Getting Ready to Quit Smoking for New Year’s

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Smoking Cessation Expert
 
“I’m going to quit smoking for New Year’s…again…”

If you’re like most of us, the list of resolutions you put together in anticipation of the year ahead includes changes you’ve tried to make before.

Quit smoking … lose weight … save money … get more exercise …

The things we most want to change in our lives are often elusive and left unresolved, year after year after year.

Have you put any thought into how you’ll make your New Year’s resolutions really stick this time around?

Wouldn’t it be nice to finally check off the Quit Smoking for New Year’s item on your list once and for all? What a nice thought!

Looking Back Before Moving Forward

If you had goals in mind for this year that you weren’t quite able to complete, take a little time to reflect on progress you’ve made over the last year that will ultimately move you closer to your goal.

It can be so easy to overlook our advancements and instead only focus on the things we didn’t accomplish.

For instance, if losing a certain amount of weight was a goal you didn’t reach, you might feel as though you failed. In truth, you might have lost some weight and made changes to your lifestyle that will ultimately support more weight loss. Perhaps you’re getting out for a half hour walk most days of the week now, and you’re eating a healthy breakfast regularly.  Note accomplishments, however small, and build on them over the coming year.

If you tried to quit smoking and relapsed, you probably learned important lessons about activities and mindsets that don’t support cessation, like drinking alcohol early in your quit program, or letting unhealthy thoughts of smoking gain steam.

While it may feel like you failed, you didn’t. As long as you got the lesson the relapse had to teach you and you don’t give up on quitting, you haven’t failed.

Getting an accurate picture of where you’ve been will give you clues about how to create a better plan for where you want to go.

Create a List of Accomplishments, Big and Small

  • Did you exercise for 6 months last year consistently? Write it down.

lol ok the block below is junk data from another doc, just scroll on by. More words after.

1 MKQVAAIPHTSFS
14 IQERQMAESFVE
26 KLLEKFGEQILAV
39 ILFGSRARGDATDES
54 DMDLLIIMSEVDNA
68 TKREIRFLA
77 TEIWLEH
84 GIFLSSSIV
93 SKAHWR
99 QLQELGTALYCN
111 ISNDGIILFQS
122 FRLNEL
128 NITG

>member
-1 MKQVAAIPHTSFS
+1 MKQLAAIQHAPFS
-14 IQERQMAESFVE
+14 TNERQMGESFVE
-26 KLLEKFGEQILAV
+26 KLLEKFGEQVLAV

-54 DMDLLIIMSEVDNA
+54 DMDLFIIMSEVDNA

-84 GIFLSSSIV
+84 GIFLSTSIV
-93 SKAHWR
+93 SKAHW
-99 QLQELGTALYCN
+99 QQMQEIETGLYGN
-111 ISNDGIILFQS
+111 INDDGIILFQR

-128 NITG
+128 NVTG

• Did you learn something important from a failed quit attempt? Reflect on it.
  • Did you pay down some of your credit debt? Figure out how much less you owe now than you did at this time last year.

We are always our own worst critics. Even though the goals you hoped to achieve last year may not have been completed, it does no good to beat yourself up over it. Instead, think about the positive improvements you did make and resolve to build on them this year. Look ahead at the coming year with confidence.

Create Your Wish List

Something I do at the start of every new year, my wish list commits my intentions to paper for the coming year. I list out everything I’d like to bring into my life on that list, from personal improvements to home improvements to trips I’d like to take. Anything is fair game. Some years the list is long and detailed, other years there are just a few big goals on it.

I then tuck my list away and leave it be, taking it out only at year’s end to review.  Setting our intentions in writing is a good way to start the ball of change rolling. Try it this year.

Looking Ahead at Smoking Cessation

If quitting smoking is on your list of goals for the coming year, there’s no time like the present to get started. Use the following links to find information around About.com Smoking Cessation that will help you prepare for a successful quit program.

Preparing for Your Quit Date

Why Should I Quit Smoking?
Why do you want to quit smoking tobacco? What are your reasons? Making a list of reasons for quitting is a good first step toward successful smoking cessation. 

Why Do I Dread Quitting So Much?
Regardless of how much we want to stop smoking, almost every smoker has a fear of quitting. 

Developing the Will to Quit Smoking
Learn how to build solid mental resolve to quit and stick with it.

Prepare to Quit Smoking 
Use these tips to get you ready for the big day.

After the Last Cigarette
We often think we’ve smoked too long for quitting to be of any benefit.  Learn how your body starts to heal just 20 minutes after your last cigarette.

Nicotine Withdrawal A to Z
Knowledge is power, as they say.  Learn what to expect from nicotine withdrawal ahead of time, and you’ll be able to plan ways to cope with it and hold onto your quit.

About Smoking Cessation Support Forum
An active community of ex-smokers with new members joining daily.  Stop in and browse.

Make your dreams come true this year. Don’t be afraid to quit smoking. You have every bit as much ability to quit smoking as the next person. Believe in yourself and the sky truly is the limit.

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